A recent ruling in Tennessee will prove key for cybersecurity litigation everywhere. In Genesco, Inc. v. Visa U.S.A., the court ruled that when cybersecurity consultants and forensic experts are engaged through counsel, the advice and forensic reports they give to a client are subject to attorney-client and work product privilege.

Specifically, in this one-to-watch case, the court denied Visa’s requests for analyses, reports, and communications made by two cybersecurity firms Genesco retained after it suffered a data breach, finding that those materials were protected by the attorney-client privilege and work product doctrine.

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“The Art of (Cyber) War: Cybersecurity Tactics for All Financial Institutions” Richik Sarkar and James Giszczak for Bloomberg BNA

As financial institutions of every type and size — national, regional and community banks, thrifts, mutuaIs, credit unions, and non-bank lenders — increase their collection of personal information about their customers and employees, they become larger targets for a data privacy incident. Financial institutions are truly in a cyber war and must fight this battle on four fronts: external threats, intentional misappropriation by rogue employees, data accidentally lost or misplaced, and vendor negligence; accordingly, proper tactics and strategy are essential for survival. 

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Ready for an OIG Security Audit?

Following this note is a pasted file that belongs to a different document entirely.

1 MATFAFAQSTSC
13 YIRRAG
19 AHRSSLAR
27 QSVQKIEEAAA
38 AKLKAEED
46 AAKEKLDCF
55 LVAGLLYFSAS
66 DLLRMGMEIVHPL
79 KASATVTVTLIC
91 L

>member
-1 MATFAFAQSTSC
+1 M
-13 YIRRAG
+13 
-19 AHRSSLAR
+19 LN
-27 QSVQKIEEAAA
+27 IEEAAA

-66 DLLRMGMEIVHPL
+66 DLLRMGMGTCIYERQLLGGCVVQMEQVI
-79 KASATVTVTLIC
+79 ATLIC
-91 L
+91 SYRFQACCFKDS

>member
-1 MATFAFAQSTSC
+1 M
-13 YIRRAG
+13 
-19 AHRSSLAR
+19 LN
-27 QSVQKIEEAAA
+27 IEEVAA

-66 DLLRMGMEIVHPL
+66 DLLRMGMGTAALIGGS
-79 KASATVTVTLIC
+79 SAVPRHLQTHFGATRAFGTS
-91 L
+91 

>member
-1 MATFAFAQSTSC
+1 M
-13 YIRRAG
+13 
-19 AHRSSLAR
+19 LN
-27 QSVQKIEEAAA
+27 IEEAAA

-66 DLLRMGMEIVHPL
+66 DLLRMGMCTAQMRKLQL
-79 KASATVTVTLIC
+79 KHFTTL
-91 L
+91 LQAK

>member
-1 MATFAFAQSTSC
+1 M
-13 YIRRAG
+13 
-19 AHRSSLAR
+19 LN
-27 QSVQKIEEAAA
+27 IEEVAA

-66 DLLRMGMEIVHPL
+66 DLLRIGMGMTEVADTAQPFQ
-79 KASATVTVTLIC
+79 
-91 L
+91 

At HIMSS15 in Chicago I had the pleasure of speaking with my colleague, Dave Schoolcraft, regarding the OIG Security Audits. These in depth security audits conducted not by the OCR or CMS, but rather the Office of Inspector General, delve into the security systems of Eligible Hospitals (and potentially Eligible Professionals) participating in the EHR […]

The post Ready for an OIG Security Audit? appeared first on OMW Health Law.

For more information please visit www.omwhealthlaw.com or click on the headline above.

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ILN Today Post

How to “crash test” the data protection system

By Riccardo Abeti, EXPLegal

There is a frequent error about the conviction that the privacy impact assessment (also known as Data Protection Impact Assessment DPIA but hereafter named just PIA) is a news introduced only by the prevision of European regulatory or by some member state regulation.

Actually the PIA, is the base of every “privacy assessment” from the beginning of privacy regulation, at least since 1996.

No information can be given, no consent can be freely expressed without a basic impact assessment.

So it’s mendacious to think literally that the PIA intervenes only “Where processing operations present specific risks to the rights and freedoms of data subjects”, according to the article 33, of the data protection regulatory draft.  More…

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International Lawyers Network Forms Cybersecurity & Data Privacy Specialty Group

We’re excited to announce today that the ILN is forming a Cybersecurity and Data Privacy Specialty Group, which will be co-chaired by James Giszczak of McDonald Hopkins (Cleveland, Ohio) and Stuart Gerson of Epstein Becker & Green (Washington, DC). The group joins the ILN’s thirteen other practice and industry-focused specialty groups.

I have the opportunity to work closely with the chairs of our specialty groups as their facilitator, and I particularly enjoy working with lawyers who have a passion for their work, which Jim and Stuart certainly do in this area. I expect great things to come from the CDP guys and gals!